Coronavirus and the almost total shutdown of public life in many countries is affecting most sectors, but few as much as oil. What we have seen unfold over the past few weeks is worse than the perfect storm — it is a hurricane of epic proportions. Last week alone Brent lost 14 percent amid huge volatility.
Oil is the premier fuel of transportation. With most flights grounded, borders closed and road transport at a standstill, except for some freight, the result has been colossal demand shock.
Nobody has a handle on the extent of the decline in demand. The International Energy Agency’s March flagship report cut global demand by 900 barrels per day (bpd) for the year and by 2.8 million bpd for the second quarter. Some analysts and oil companies have flagged a decline of 12-13 million bpd. In reality, information from consumer countries trickles in slowly and unreliably. There is no idea of the eventual demand decline. An educated guess would be that it will far exceed the 10-12 percent of global production predicted by the gloomiest forecasts.
Saudi Arabia and Russia failed to reach an agreement at the OPEC+ meetings on March 6 to increase December production cuts of 2.1 million bpd by another 1.5 million bpd. The Kingdom reversed gear and said it would increase production to 12.3 million bpd and Russia is viewing increases of 500,000 bpd. Overnight markets went from OPEC+ providing stability by balancing markets to an all-out war for market share.
The Kingdom’s about-turn is understandable in the light that since OPEC collaborated with its 10 allies led by Russia under the framework of OPEC+, the Kingdom took the lion’s share of every cut in oil production. This led to loss in market share from which Russia and the US producers benefited most. Russia, for instance, replaced Saudi Arabia as the No. 1 supplier to China, arguably one of Saudi Aramco’s most pivotal markets.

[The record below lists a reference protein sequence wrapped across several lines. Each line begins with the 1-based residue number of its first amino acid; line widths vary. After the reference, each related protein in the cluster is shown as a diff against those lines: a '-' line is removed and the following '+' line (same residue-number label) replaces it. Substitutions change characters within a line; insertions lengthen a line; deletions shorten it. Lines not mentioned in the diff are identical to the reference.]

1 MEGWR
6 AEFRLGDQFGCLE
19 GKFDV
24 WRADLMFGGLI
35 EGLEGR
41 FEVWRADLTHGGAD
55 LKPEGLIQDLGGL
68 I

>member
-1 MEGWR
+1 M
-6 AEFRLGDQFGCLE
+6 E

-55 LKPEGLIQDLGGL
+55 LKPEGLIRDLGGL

US President Donald Trump is under increasing pressure to engage with Saudi Arabia from the shale industry, which fears decimation.
This all-out war for market share combined with devastation of economies by coronavirus resulted in a simultaneous supply and demand shock, which can best be described as Armageddon as far as oil markets are concerned.
There are big budgetary implications for economies depending on oil. Saudi Arabia announced budget cuts to the tune of $13.3 billion, slightly north of 5 percent of total expenditure. Russia will suffer, too, as indicated by the slide in the rouble. However, Russia is the biggest supplier of gas to Europe and has become increasingly concerned about US LNG deliveries to European markets. The US shale space is hard hit by the decline in the oil price. It will lead to bankruptcies and an eventual consolidation in the industry, which Russia hopes will lead to dwindling LNG exports to Europe. The future will tell whether these expectations will materialize.
Back to the Saudi-Russia standoff: At some stage cooperation between the world’s largest exporter and the second-largest producer of oil may resume. The coronavirus pandemic will lead to the biggest economic downturn in peace time since the depression, which is why the framework of OPEC+ may be a good collaborative network. However, there are no indications that Saudi-Russia talks will resume any time soon.
Last week OPEC Secretary-General Mohammed Sanusi Barkindo attempted a dialogue with the Texas energy regulator and US shale producers, which led nowhere. US President Donald Trump is under increasing pressure to engage with Saudi Arabia from the shale industry, which fears decimation. At this point all bets as to who will seek collaboration first are off.
These are unprecedented circumstances and nobody knows how long coronavirus will paralyze the global economy. In the meantime, we should not expect the oil price to recover substantially. Brent stood at 28.5 in early European trading, which is the lowest in 17 years and down around 60 percent from its January highs.
• Cornelia Meyer is a business consultant, macroeconomist and energy expert.